A judge Friday sentenced a former Hofstra University student to five years of probation after his previous guilty plea to criminally negligent homicide in connection with his girlfriend’s 2015 heroin overdose death in a college dorm.
State Supreme Court Justice Angelo Delligatti also granted youthful offender status to Joseph Joudah, 20, of Islip Terrace, at his Mineola sentencing, meaning his criminal record will be sealed.
In announcing the sentence, the judge told Joudah he was “very fortunate” that the parents of victim Olivia McClellan “went to bat” for him and didn’t want him prosecuted for her death.
Prosecutors had alleged that in April 2015, Joudah injected heroin into himself and McClellan, 19, a Hofstra sophomore from California, before she died alone hours later.
In October 2015, a grand jury indicted Joudah, then a sophomore biochemistry major, on charges that included manslaughter.
The Nassau County district attorney’s office had alleged Joudah bought the heroin and also injected McClellan with it while knowing she had taken prescription medication that day and once had attempted suicide with heroin.
Prosecutors said McClellan had trouble breathing right away and other physical symptoms, but Joudah later left the room and also waited 17 hours to call for help while she died alone.
McClellan’s mother, Cathy, told Newsday in an interview after Joudah’s July guilty plea that her daughter wouldn’t have used heroin against her will.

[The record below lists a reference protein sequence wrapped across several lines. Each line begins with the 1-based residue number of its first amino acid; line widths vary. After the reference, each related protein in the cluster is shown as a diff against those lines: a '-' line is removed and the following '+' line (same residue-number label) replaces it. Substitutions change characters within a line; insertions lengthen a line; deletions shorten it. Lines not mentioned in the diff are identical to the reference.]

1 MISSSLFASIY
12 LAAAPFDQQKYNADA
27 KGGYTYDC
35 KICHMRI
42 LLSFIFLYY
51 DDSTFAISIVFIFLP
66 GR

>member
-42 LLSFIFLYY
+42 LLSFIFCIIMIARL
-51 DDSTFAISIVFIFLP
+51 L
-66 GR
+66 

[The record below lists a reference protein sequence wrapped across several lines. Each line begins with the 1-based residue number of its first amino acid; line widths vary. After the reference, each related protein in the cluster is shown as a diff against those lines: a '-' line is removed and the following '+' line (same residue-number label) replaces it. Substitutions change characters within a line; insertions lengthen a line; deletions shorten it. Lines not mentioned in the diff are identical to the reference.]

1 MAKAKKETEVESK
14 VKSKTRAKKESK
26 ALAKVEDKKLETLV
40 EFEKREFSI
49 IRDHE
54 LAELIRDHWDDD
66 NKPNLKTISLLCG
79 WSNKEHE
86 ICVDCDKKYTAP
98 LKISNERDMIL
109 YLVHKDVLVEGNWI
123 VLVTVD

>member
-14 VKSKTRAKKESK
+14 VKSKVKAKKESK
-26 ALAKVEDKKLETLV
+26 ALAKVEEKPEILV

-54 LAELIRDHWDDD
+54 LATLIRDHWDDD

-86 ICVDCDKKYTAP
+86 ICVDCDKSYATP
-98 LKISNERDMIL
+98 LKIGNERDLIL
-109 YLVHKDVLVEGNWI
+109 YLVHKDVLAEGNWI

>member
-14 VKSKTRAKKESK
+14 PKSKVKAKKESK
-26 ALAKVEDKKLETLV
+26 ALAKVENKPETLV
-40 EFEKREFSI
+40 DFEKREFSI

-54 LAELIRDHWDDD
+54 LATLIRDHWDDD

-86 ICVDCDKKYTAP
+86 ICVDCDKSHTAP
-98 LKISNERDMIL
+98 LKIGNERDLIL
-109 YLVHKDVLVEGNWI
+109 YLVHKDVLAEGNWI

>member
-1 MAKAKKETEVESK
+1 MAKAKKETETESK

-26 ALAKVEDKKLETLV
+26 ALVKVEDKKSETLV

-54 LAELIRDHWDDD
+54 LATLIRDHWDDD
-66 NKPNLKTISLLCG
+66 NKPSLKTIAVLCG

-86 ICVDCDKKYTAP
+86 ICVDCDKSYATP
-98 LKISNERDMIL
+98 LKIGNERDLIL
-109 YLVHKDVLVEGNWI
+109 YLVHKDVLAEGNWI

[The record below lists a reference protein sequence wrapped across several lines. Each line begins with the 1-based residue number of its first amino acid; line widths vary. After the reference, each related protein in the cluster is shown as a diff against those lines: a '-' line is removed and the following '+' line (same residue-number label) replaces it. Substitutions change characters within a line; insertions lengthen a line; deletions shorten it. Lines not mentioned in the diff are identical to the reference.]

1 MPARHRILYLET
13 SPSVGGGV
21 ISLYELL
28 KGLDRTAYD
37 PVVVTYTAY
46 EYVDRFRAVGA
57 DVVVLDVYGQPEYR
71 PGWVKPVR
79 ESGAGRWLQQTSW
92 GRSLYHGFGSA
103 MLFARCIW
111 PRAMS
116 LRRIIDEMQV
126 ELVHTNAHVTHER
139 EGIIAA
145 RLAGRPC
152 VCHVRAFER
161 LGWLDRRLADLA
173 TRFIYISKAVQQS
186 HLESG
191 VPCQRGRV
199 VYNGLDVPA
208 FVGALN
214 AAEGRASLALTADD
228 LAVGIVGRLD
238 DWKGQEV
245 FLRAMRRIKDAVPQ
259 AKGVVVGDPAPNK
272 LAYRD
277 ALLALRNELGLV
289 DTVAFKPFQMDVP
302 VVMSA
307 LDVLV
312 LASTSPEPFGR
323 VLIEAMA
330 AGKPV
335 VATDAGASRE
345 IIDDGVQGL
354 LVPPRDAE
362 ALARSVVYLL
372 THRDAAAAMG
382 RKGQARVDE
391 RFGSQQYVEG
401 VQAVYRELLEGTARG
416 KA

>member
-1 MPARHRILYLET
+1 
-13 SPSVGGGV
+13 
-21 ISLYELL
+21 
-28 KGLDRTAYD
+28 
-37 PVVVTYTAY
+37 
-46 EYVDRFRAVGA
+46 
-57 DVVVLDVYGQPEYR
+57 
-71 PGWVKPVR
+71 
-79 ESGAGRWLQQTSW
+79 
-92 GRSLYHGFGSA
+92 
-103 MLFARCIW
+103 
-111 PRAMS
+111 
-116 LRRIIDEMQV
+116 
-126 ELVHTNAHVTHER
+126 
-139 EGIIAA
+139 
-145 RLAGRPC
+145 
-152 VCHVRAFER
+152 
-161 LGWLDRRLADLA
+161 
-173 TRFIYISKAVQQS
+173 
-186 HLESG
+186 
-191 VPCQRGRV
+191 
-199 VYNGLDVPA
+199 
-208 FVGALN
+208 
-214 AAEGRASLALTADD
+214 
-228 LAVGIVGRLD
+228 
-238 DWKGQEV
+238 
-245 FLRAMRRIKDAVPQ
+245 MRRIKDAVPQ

“It was an accident and she is just as at fault as he is,” the California woman said of the death of her daughter, who had been studying science on a partial scholarship.
The mother also said then that her daughter’s autopsy results gave her family reason to believe Olivia was fine when Joudah left her dorm, but died later in her sleep.
Authorities said if Joudah violates his probation, he could face a prison sentence of up to 4 years.
Joudah didn’t speak in court before his sentencing, and also declined to comment while leaving court Friday.
“This was a tragic accident between two quality young people who cared deeply for each other and I think youthful offender treatment was fully appropriate in this case,” said his attorney, Kevin Keating of Garden City.
Prosecutors declined to comment.